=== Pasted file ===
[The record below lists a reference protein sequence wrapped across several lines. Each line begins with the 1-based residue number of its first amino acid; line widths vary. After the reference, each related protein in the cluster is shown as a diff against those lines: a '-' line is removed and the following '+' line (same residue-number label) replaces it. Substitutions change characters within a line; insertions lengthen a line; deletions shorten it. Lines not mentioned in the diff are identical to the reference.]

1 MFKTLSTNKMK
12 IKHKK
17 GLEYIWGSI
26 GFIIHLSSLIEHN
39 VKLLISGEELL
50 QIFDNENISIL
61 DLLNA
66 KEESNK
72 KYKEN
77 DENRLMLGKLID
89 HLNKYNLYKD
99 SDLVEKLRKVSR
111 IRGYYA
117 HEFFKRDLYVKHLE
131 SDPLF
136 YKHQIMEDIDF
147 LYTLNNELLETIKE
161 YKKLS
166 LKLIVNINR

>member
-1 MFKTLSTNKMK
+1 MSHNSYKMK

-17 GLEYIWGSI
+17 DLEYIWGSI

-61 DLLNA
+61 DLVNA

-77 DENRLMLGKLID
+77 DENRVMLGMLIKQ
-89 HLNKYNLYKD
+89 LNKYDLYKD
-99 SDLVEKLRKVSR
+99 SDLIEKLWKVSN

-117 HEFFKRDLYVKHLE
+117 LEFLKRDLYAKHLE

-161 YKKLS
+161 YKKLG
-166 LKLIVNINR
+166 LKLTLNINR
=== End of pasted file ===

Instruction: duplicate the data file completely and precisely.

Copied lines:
[The record below lists a reference protein sequence wrapped across several lines. Each line begins with the 1-based residue number of its first amino acid; line widths vary. After the reference, each related protein in the cluster is shown as a diff against those lines: a '-' line is removed and the following '+' line (same residue-number label) replaces it. Substitutions change characters within a line; insertions lengthen a line; deletions shorten it. Lines not mentioned in the diff are identical to the reference.]

1 MFKTLSTNKMK
12 IKHKK
17 GLEYIWGSI
26 GFIIHLSSLIEHN
39 VKLLISGEELL
50 QIFDNENISIL
61 DLLNA
66 KEESNK
72 KYKEN
77 DENRLMLGKLID
89 HLNKYNLYKD
99 SDLVEKLRKVSR
111 IRGYYA
117 HEFFKRDLYVKHLE
131 SDPLF
136 YKHQIMEDIDF
147 LYTLNNELLETIKE
161 YKKLS
166 LKLIVNINR

>member
-1 MFKTLSTNKMK
+1 MSHNSYKMK

-17 GLEYIWGSI
+17 DLEYIWGSI

-61 DLLNA
+61 DLVNA

-77 DENRLMLGKLID
+77 DENRVMLGMLIKQ
-89 HLNKYNLYKD
+89 LNKYDLYKD
-99 SDLVEKLRKVSR
+99 SDLIEKLWKVSN

-117 HEFFKRDLYVKHLE
+117 LEFLKRDLYAKHLE

-161 YKKLS
+161 YKKLG
-166 LKLIVNINR
+166 LKLTLNINR